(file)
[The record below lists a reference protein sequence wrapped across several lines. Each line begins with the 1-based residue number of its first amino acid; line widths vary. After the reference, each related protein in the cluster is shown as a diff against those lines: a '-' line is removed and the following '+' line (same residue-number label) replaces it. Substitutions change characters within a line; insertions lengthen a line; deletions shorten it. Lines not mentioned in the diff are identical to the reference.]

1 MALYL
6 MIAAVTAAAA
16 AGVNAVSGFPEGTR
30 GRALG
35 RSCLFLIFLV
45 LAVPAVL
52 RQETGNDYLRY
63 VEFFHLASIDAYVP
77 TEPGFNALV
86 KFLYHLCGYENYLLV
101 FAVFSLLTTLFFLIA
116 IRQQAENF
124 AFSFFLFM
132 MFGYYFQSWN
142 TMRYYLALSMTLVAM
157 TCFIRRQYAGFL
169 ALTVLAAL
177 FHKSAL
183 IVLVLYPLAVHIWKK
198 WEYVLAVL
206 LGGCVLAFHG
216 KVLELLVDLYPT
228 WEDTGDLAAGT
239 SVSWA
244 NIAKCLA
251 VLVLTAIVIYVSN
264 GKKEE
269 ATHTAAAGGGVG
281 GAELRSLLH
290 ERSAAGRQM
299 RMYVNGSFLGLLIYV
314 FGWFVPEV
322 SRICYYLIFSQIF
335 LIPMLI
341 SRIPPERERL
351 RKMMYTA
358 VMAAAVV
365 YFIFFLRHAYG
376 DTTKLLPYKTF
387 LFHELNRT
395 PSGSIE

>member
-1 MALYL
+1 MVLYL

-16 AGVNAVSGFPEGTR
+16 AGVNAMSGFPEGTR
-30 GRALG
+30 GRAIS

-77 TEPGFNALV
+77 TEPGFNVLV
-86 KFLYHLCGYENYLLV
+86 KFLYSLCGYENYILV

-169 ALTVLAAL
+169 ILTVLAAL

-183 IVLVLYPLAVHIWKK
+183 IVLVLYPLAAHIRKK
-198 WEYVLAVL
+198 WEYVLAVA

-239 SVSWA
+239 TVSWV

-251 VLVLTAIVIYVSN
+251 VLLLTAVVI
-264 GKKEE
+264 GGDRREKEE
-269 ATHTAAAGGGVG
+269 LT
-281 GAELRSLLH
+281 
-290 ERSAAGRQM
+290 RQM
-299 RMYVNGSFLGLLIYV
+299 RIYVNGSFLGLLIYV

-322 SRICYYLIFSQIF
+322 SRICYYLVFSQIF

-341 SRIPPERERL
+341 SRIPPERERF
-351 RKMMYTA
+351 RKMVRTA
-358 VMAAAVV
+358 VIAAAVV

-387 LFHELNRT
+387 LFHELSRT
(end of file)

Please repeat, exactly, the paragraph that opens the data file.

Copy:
[The record below lists a reference protein sequence wrapped across several lines. Each line begins with the 1-based residue number of its first amino acid; line widths vary. After the reference, each related protein in the cluster is shown as a diff against those lines: a '-' line is removed and the following '+' line (same residue-number label) replaces it. Substitutions change characters within a line; insertions lengthen a line; deletions shorten it. Lines not mentioned in the diff are identical to the reference.]